I am writing in response to the recent articles in BeefCentral regarding the new cattle tick treatment arrangements in Queensland.
Let me be clear – cattle moving to a property in the cattle tick free zone (other than a meat processing facility or feedlot) from the cattle tick infested zone must be inspected and chemically treated by an accredited certifier. This is exactly the same as the previous Third Party Provider (TPP) system.
With the introduction of the new cattle tick management framework in 2016, the TPP system was expanded to allow the inspection and treatment regime to be completed at places other than the traditional “clearing dips” on the tick line.
If a producer chooses to use their own facilities to clear livestock, strict protocols must be followed to ensure the accredited certifier can appropriately inspect and treat the cattle.
Treatments used on property can include pour on and/or injectable products in addition to the traditional plunge dip chemicals.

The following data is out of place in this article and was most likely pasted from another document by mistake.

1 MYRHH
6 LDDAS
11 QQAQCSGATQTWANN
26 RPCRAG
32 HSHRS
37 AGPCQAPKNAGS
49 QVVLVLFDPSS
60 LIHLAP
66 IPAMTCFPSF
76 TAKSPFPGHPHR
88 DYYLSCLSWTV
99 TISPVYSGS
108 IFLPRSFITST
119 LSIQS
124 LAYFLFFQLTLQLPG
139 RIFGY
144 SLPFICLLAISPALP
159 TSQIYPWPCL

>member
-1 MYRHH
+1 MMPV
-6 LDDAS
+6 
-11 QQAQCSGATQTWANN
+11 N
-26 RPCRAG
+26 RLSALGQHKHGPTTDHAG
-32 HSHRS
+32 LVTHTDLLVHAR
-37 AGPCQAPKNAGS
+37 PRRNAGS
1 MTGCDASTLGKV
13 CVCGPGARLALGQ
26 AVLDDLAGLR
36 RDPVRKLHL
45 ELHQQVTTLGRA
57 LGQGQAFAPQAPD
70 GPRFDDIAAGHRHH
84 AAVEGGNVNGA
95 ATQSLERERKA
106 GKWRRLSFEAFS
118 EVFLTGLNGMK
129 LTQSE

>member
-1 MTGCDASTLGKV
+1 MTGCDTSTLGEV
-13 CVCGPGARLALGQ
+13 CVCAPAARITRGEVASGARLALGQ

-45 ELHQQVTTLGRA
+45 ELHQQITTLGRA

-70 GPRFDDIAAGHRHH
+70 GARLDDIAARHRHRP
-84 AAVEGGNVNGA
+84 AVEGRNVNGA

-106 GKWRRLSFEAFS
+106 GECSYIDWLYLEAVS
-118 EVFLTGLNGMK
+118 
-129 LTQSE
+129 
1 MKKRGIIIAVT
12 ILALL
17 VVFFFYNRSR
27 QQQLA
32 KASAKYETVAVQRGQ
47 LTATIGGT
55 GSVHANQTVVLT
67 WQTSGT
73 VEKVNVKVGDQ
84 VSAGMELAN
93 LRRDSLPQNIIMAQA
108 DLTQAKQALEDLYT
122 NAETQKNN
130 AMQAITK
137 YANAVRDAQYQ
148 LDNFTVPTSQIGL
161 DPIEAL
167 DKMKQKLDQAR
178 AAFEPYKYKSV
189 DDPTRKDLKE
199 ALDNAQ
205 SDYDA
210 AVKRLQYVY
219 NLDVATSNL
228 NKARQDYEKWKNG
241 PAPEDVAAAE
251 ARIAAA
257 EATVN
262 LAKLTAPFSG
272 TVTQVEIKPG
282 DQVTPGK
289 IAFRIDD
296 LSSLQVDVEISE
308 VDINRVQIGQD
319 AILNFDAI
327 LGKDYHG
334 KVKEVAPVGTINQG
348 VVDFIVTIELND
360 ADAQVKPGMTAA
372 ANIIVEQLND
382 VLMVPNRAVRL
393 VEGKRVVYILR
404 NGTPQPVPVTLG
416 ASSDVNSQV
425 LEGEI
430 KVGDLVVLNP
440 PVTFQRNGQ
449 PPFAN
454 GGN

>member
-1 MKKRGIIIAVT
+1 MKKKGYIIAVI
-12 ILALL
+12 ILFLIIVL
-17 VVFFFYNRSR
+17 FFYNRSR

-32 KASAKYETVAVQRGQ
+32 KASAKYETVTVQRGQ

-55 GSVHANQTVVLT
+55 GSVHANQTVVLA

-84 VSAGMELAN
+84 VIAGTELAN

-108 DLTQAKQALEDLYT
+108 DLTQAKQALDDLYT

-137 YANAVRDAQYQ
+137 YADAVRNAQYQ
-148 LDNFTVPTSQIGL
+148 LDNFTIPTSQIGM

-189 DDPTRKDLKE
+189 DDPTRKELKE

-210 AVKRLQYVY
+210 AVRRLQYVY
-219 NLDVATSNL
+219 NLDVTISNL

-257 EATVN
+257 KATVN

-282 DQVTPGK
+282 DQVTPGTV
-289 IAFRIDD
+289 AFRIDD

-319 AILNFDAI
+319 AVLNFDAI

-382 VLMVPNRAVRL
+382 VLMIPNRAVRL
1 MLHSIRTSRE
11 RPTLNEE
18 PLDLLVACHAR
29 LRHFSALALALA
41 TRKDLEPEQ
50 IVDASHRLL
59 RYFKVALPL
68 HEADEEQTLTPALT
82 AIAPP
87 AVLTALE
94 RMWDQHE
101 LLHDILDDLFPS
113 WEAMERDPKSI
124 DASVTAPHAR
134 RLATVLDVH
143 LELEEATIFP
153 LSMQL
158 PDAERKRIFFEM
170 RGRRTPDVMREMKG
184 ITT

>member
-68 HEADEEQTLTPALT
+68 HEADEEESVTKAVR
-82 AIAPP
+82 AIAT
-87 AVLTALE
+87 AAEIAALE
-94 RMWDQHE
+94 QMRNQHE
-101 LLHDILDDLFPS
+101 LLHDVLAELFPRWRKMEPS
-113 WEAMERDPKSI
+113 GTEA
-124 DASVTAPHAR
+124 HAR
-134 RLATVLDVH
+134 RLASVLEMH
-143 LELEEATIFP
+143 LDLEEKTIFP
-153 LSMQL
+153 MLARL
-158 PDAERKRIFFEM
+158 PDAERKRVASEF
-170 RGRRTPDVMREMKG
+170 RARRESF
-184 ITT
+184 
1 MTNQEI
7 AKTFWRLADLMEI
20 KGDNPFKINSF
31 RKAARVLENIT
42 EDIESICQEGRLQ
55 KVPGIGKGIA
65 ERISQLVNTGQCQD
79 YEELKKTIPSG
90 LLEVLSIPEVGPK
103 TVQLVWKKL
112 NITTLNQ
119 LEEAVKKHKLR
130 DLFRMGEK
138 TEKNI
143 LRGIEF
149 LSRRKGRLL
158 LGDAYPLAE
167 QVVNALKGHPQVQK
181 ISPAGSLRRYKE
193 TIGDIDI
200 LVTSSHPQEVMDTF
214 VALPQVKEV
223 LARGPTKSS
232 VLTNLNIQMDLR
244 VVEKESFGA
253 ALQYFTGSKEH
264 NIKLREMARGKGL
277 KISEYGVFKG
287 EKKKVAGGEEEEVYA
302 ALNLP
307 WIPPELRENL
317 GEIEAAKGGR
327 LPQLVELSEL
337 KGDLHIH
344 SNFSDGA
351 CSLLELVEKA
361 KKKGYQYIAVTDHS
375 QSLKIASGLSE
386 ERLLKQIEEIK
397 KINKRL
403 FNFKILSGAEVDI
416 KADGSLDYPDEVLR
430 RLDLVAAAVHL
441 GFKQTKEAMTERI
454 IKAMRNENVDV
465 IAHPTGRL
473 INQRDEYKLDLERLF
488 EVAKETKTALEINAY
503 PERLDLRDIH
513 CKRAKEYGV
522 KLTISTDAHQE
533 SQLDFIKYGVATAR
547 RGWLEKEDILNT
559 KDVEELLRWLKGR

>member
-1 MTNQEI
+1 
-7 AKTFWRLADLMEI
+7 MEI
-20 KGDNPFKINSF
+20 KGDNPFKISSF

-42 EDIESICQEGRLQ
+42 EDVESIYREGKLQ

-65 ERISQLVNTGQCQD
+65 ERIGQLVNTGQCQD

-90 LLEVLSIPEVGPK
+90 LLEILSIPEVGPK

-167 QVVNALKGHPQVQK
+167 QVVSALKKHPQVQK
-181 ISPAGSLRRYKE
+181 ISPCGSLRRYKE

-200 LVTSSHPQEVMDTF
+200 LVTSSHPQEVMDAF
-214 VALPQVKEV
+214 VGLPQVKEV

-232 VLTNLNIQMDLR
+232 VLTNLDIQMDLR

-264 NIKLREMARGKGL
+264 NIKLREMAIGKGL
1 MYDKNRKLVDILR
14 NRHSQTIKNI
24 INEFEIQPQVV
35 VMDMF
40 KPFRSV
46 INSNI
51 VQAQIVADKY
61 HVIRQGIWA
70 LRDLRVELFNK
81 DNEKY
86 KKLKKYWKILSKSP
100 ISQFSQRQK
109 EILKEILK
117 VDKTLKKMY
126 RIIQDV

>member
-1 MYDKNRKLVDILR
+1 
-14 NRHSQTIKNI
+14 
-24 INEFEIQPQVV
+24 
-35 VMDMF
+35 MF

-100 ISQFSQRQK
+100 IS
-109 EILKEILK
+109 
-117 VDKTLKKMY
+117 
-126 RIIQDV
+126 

Like the TPP system, the current accredited certifier system is backed by a rigorous training program. Certifiers are audited yearly to ensure the system is working.
Individual property owners are responsible for managing their biosecurity risks.
This includes cattle ticks, which should be treated the same as any other disease risk that cattle producers face. If a producer is purchasing cattle from high risk areas, they should take all reasonable and practical steps to ensure that they don’t bring in unwanted biosecurity risks that may adversely impact their business. This is not just good biosecurity practice, it is common sense.
As part of a producer’s Biosecurity Plan, isolating new introductions to a property is a key step in mitigating risks. Vaccinations and worming treatments should be considered to mitigate against diseases and other parasites.
At this stage, there is no evidence to suggest the recent outbreak near Wandoan has been caused by movements of cattle from the Dalby sale yards. Investigations are ongoing and involve tracing hundreds of cattle that have come from all over the state over an extended period.
Dr Allison Crook
General Manager, Animal Biosecurity